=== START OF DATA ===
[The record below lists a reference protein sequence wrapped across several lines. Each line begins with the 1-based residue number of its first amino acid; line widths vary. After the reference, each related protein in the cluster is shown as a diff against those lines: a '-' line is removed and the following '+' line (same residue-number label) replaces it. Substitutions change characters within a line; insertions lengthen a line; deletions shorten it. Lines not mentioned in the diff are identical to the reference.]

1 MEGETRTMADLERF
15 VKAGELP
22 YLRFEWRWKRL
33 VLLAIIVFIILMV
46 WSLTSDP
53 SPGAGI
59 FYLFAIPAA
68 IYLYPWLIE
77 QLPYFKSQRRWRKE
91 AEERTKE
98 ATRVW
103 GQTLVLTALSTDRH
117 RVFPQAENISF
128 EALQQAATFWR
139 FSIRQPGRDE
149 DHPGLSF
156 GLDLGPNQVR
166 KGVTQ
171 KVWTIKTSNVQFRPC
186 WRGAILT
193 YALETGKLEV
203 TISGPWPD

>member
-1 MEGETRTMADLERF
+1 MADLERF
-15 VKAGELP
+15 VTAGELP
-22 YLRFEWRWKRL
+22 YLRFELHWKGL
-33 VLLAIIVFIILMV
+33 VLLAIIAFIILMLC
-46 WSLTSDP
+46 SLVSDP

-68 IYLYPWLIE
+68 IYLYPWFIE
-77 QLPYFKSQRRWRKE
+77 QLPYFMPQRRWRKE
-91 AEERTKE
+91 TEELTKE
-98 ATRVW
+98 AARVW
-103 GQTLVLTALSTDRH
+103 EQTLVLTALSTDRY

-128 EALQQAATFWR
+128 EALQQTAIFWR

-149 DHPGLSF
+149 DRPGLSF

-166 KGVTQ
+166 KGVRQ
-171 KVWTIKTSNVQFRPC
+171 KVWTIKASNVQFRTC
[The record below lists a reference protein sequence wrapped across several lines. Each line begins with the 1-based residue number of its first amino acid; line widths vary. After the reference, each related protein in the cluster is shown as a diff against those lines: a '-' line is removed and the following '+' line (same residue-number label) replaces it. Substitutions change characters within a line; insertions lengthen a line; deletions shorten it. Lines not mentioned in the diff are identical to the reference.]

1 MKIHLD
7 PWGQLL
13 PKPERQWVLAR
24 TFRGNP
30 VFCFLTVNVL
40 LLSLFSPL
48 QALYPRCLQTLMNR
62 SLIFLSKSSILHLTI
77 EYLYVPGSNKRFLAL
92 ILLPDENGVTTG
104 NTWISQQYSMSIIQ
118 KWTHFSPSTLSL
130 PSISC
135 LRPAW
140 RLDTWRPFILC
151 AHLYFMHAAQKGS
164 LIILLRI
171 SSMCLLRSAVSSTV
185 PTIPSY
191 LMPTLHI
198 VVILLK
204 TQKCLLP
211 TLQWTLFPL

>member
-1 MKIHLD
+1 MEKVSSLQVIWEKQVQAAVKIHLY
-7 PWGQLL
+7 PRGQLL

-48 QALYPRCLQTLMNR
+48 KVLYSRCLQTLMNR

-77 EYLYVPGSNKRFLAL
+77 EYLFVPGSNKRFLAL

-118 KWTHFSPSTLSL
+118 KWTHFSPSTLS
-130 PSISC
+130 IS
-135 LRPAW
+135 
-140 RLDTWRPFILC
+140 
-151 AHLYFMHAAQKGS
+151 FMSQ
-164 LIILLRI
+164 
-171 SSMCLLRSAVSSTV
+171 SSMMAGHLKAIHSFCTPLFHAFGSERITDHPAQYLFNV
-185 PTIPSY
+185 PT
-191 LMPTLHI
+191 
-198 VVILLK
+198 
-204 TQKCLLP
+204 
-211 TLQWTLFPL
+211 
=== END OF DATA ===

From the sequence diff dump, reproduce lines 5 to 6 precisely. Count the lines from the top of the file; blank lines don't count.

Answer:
33 VLLAIIVFIILMV
46 WSLTSDP